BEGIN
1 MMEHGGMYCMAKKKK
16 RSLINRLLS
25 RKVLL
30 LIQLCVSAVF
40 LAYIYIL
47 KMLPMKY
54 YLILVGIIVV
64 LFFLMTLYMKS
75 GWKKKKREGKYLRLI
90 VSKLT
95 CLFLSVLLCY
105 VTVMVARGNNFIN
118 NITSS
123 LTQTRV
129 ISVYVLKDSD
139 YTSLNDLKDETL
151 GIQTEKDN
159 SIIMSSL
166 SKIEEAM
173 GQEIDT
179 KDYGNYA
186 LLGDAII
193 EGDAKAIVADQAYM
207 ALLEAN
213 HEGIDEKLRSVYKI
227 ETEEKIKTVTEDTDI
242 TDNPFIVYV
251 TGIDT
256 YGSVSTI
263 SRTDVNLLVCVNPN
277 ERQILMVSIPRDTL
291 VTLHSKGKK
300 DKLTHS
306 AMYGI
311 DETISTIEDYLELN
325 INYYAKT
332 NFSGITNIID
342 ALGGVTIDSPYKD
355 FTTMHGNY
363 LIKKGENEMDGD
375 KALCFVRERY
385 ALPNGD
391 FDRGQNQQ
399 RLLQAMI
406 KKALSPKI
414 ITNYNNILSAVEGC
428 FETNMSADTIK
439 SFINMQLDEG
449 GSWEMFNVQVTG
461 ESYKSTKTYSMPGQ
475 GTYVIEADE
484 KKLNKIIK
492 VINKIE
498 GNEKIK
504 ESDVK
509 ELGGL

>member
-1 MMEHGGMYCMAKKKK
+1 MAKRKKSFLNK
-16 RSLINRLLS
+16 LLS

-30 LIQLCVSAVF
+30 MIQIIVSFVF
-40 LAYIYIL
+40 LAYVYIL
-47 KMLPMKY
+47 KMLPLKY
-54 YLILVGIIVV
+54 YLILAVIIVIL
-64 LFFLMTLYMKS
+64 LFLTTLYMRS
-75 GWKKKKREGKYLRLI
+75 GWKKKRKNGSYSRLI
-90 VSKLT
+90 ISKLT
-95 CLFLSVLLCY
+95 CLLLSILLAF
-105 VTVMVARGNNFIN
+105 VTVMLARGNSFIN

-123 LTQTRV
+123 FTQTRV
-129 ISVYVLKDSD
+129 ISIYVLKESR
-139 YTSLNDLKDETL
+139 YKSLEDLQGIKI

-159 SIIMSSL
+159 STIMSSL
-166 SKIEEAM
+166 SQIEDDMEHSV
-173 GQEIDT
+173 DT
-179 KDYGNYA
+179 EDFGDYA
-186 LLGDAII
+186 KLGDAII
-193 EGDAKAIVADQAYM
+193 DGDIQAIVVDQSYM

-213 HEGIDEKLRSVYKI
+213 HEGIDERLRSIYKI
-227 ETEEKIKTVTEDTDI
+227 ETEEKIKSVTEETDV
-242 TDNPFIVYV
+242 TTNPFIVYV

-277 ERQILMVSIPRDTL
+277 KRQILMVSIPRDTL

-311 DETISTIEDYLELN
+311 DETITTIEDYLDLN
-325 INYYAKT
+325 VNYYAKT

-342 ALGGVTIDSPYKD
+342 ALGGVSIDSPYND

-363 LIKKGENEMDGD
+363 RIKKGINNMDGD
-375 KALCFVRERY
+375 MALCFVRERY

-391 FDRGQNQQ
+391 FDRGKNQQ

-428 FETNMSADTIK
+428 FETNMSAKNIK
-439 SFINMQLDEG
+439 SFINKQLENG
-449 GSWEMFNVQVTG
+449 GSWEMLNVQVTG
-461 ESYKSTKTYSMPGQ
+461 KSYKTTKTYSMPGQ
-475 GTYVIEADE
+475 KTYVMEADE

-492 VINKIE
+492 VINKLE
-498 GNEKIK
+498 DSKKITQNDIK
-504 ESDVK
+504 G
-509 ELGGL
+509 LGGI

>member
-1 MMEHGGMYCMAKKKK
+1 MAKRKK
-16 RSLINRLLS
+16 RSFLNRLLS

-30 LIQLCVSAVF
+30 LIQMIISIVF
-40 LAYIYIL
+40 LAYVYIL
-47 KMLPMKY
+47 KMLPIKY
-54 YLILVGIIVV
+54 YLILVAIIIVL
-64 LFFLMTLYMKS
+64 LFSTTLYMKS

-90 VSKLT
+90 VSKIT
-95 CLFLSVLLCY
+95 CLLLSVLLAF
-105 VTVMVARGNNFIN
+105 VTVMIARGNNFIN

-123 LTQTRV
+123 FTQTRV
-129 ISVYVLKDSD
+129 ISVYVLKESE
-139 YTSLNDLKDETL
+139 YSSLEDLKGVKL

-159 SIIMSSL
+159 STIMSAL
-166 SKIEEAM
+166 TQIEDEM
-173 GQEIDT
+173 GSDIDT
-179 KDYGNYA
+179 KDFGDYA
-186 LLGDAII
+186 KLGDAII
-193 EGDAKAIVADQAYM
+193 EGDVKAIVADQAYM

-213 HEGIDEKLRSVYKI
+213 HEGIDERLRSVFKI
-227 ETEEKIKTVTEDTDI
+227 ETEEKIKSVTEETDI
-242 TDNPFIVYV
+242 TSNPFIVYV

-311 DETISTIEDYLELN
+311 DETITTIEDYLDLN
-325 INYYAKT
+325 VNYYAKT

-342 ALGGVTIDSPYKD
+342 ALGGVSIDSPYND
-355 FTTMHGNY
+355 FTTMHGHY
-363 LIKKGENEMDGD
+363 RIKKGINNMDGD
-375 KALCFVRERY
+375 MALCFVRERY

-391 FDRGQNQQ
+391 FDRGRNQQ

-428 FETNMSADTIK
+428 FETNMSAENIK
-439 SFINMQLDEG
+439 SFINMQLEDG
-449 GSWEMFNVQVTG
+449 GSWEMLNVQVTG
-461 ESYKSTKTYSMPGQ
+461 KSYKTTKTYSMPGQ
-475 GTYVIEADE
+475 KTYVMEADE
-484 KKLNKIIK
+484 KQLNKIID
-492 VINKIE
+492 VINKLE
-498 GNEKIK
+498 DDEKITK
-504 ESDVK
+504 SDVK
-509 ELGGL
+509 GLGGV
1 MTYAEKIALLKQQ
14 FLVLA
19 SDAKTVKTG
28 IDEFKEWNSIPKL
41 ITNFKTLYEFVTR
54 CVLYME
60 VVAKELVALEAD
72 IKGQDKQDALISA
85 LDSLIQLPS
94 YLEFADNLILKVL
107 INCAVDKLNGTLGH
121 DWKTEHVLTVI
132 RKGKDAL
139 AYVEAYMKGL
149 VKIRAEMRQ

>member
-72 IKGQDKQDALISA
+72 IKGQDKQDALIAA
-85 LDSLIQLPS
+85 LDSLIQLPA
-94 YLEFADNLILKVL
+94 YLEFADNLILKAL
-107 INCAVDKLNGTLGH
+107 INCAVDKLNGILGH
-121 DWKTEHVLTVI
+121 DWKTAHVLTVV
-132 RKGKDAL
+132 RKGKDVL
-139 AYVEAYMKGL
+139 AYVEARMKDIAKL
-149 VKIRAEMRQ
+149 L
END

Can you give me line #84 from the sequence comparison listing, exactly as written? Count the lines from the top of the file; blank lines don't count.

-139 YTSLNDLKDETL